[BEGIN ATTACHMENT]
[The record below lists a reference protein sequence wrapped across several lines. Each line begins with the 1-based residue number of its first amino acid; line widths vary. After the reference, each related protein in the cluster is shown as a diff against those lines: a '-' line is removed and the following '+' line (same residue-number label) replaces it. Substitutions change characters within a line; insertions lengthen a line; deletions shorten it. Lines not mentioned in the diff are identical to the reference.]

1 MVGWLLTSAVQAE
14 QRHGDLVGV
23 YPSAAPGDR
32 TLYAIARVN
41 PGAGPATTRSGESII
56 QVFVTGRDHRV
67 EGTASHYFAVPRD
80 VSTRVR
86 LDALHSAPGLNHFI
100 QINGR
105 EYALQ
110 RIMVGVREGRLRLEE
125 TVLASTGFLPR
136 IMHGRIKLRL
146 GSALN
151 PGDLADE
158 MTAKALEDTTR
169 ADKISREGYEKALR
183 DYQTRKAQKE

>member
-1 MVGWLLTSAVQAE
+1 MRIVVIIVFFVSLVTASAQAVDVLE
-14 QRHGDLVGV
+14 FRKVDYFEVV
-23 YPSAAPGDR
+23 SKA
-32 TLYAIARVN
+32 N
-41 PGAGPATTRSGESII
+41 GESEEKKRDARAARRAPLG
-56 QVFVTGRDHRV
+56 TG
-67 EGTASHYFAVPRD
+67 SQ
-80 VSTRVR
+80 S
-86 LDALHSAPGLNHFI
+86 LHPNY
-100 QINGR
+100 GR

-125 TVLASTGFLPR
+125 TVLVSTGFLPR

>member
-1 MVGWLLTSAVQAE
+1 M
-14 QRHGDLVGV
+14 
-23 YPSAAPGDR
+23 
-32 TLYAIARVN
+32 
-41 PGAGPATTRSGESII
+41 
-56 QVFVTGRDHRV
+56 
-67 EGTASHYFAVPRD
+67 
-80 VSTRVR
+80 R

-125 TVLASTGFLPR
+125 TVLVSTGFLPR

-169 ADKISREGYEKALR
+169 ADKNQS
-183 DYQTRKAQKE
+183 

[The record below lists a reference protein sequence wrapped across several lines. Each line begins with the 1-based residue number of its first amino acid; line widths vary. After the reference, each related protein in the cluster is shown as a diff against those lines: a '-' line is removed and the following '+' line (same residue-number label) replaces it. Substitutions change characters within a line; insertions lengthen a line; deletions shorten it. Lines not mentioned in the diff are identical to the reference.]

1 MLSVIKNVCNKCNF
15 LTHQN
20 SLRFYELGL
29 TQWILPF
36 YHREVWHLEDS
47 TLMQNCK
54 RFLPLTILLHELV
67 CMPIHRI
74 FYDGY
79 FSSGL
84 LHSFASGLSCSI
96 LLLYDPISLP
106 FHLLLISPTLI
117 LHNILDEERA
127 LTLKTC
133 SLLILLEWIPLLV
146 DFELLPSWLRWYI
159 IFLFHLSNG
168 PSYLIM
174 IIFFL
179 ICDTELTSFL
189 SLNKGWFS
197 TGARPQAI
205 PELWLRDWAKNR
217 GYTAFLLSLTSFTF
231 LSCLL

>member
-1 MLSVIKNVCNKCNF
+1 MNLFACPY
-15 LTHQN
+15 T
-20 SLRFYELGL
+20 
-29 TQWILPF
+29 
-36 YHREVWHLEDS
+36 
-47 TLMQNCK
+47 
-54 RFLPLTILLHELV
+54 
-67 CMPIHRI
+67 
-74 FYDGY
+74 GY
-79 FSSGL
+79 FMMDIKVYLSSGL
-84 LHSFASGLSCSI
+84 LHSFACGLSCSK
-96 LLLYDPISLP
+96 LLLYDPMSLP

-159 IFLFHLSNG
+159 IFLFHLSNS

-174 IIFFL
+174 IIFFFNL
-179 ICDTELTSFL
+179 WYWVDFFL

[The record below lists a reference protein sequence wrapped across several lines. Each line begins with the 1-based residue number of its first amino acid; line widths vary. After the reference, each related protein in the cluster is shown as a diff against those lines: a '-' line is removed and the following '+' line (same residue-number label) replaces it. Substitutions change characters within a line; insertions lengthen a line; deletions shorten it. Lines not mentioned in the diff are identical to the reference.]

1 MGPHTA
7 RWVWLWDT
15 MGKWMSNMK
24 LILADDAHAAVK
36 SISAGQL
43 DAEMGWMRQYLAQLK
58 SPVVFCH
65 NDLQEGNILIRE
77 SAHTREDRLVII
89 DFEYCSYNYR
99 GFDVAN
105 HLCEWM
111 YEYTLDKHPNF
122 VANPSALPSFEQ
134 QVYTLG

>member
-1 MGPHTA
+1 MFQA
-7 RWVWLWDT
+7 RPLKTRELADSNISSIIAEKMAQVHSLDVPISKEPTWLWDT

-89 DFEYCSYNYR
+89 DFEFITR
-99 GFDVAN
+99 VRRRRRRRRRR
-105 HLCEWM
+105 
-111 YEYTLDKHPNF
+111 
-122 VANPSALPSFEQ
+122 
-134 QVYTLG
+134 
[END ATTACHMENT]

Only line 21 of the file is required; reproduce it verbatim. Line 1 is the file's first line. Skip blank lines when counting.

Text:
>member